Josh Hamilton and Accountability

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Josh Hamilton has a new “accountability partner”.

Let’s call a thing what it is and say that the “accountability partner” is a babysitter.

You can read about the new hire, Shayne Kelly, here on FS Southwest.

Accountability and the Rangers attempts to keep Hamilton straight are fine, but it works both ways. Without getting into an armchair psychoanalysis of a supremely talented athlete who’s had problems with addiction, let’s stick to fact: Hamilton can’t be trusted.

Hamilton is a free agent at the end of the 2012 season and his representatives have alluded to the Prince Fielder contract as a comparable number for what Hamilton is going to want.

Whether or not you believe that Hamilton’s two public falls off the wagon—one in 2009 and the other last week—were isolated incidents (and I don’t), Hamilton is a person who needs to have someone watch him. Does that make Hamilton a player and person to whom you’d give $200 million? $100 million? Any long term contract at all?

Even if he lived his off-field life like Dale Murphy, Hamilton’s home/road splits and frequent injuries would make him a risk to give a massive contract on the Fielder scale. As a former addict, he’s a definite “no” for such a contract.

If Hamilton is truly committed to sobriety, then he needs to have true accountability. The Rangers want to keep him, but aren’t going to give him the money he wants. Some owner might. But if Hamilton were willing to put his paycheck on the line in the interests of consequences, he could either take a shorter-term deal of 3-years, $60 million or have language inserted into the contract that if he’s caught drinking or using drugs, the Rangers have a right to void the deal immediately.

It’s fine that he has a new “accountability partner” to go along with his devotion to God, but if his demons still call to him and draw him back into his cycle of addiction, apology, religion and back again, then the Rangers—or any team—has to have the legal right to say they’re not paying him.

Checkbook accountability is a strong motivator and forgive me if I sound cynical when I say I wouldn’t give someone with Hamilton’s history a guaranteed payday of nine figures no matter what he does. He’s repeatedly proven that he can’t be trusted and an accountability partner, babysitter, Jesus or whoever aren’t going to change that.



6 thoughts on “Josh Hamilton and Accountability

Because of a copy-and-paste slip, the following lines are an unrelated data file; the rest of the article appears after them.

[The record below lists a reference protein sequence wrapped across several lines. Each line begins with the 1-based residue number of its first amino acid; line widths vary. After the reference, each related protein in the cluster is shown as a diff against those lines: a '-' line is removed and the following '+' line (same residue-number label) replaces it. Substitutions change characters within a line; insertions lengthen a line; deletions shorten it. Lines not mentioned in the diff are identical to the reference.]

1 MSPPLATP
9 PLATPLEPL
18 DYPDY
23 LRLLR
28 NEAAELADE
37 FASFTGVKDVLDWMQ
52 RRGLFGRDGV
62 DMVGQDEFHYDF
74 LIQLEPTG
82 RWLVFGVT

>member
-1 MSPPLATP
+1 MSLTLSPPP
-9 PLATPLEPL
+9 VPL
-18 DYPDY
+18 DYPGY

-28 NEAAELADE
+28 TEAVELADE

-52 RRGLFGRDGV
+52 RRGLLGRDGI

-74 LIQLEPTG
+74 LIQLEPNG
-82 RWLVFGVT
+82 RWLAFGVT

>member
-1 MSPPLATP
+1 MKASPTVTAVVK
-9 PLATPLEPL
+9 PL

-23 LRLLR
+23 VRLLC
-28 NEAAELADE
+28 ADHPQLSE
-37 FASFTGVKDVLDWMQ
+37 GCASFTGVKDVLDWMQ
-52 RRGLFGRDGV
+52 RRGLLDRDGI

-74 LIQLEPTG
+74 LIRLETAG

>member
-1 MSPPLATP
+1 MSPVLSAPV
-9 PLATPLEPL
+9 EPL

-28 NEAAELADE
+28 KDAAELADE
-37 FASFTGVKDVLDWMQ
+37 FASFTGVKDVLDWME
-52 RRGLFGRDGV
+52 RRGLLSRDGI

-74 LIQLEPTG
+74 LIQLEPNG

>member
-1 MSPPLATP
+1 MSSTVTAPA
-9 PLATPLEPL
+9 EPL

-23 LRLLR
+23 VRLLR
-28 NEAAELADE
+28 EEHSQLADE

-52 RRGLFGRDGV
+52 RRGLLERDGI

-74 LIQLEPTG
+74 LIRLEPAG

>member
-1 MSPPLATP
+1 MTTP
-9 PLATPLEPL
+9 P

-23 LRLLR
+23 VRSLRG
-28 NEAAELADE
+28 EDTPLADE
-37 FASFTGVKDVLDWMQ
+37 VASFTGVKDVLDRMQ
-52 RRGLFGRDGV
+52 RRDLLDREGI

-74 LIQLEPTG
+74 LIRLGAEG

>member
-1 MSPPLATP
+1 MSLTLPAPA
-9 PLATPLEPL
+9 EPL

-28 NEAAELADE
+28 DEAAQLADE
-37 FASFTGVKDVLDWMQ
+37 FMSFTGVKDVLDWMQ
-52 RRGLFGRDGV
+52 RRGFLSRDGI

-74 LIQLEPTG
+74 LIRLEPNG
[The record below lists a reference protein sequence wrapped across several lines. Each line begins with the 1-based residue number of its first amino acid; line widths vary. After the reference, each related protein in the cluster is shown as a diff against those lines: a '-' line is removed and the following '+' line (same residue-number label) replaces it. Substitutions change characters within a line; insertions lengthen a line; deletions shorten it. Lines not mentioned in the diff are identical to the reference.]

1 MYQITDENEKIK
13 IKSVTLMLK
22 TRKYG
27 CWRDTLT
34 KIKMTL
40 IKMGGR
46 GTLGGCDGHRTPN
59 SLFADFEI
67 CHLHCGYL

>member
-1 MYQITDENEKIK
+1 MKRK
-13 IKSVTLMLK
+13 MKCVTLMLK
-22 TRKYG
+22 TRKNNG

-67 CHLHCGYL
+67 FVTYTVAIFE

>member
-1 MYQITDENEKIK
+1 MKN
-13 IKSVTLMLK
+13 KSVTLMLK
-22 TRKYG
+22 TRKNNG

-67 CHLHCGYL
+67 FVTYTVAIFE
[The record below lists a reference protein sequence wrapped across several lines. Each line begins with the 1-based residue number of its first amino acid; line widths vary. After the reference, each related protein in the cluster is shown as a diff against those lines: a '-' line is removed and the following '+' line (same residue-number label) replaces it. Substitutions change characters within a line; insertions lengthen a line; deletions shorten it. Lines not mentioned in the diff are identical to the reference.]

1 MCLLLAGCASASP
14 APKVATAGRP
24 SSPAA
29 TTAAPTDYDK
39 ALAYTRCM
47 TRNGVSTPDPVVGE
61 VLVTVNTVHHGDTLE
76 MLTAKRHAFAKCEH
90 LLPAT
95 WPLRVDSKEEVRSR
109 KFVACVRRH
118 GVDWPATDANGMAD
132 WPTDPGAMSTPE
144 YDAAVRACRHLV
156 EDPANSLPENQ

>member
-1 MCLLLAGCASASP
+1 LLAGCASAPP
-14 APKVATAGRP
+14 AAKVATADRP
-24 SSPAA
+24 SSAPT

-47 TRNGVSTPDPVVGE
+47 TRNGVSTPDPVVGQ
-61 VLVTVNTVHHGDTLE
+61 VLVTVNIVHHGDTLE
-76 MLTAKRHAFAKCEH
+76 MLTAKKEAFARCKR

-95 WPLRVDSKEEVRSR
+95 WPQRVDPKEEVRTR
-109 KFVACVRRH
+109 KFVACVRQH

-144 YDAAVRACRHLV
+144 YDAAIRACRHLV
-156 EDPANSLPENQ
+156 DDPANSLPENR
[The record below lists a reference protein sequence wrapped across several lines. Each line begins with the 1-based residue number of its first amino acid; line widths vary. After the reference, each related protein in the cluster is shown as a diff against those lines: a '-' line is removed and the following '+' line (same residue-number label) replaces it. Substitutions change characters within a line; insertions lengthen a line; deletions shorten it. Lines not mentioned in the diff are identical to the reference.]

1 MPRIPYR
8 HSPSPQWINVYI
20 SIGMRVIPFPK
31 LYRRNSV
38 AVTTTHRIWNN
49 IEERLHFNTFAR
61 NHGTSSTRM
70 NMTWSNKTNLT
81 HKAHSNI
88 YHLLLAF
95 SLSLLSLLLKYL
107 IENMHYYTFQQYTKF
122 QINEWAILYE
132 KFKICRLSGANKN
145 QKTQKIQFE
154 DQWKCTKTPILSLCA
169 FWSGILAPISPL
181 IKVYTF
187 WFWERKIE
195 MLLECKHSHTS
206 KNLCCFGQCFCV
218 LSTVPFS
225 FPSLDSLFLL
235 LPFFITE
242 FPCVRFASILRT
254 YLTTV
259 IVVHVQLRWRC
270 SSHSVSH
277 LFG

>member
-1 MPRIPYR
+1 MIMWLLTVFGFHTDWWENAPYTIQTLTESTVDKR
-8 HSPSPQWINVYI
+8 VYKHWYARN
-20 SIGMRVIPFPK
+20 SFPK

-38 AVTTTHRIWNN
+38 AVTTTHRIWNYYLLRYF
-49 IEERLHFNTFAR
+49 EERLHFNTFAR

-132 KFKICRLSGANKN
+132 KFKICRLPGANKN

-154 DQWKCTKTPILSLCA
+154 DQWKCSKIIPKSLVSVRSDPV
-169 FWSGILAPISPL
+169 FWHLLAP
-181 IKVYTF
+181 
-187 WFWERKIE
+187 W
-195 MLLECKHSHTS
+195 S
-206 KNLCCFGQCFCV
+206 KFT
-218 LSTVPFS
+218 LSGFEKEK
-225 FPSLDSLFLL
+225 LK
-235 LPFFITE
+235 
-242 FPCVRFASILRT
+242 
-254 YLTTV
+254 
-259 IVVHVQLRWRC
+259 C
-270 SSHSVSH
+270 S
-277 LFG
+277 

1. Josh Hamilton is like many around the world, he is an addict. He will live with this the rest of his life as you are never truly cured of your addiction. However, there is something which makes him different than others and it isn’t his talent, he has admitted his addiction and is seeking help. How many in baseball and out are functional addicts who go about thier daily lives without our ever knowing. I remember the old stories about George Brett and how he would party all night and would still go 3 for 5 the next day. The thing is that today, Josh Hamilton may be able to drink and still play although that is seriously debatable. He really had issues with illegal drugs and it is difficult to smoke crack and do anything well. However, his accountability partner or what most addicts would call their sponser as in AA, is there to help him lead a completely clean and sober life. While you and I may have a drink after a long day or grab a beer with our wings while out with friends to unwind, Josh Hamilton can’t. He must rely on a much more complex system to help him unwind. I don’t actually think this makes him a less reliable player. In fact, he has a support system in place which some many could actually enhance his value. He won’t have the up and down days from a long night out trolling for women on the road or entertaining an enterouge. Like you said, I would be more worried about his eye and home/road split much more than his occassional drop off the wagon. Between his sponsor and MLB testing him, any slip will be caught long and before it becomes a problem. To end, I wouldn’t compromise my contract if I were Josh Hamilton. He is worth what he is worth warts and all. At least his warts are on the outside rather than hidden and covered up by his former team, friends and MLB so they can keep his image up. I would rather get a good player who is working on his issues than one who is in denial and may blow up halfway through their contract. Most addicts drink and do drugs for a reason. For every Josh Hamilton who was able to play after stopping, there are a dozen Darryl Strawberry’s, Lonnie Smith’s and Dwight Gooden’s who couldn’t beat their addiction and couldn’t play well when trying to face their demons and not on drugs. Good luck to Josh Hamilton not just in baseball as he has made more money than I ever will, but good luck to him in life. I hope that people don’t hold his addiction and recovery against him as he moves forward.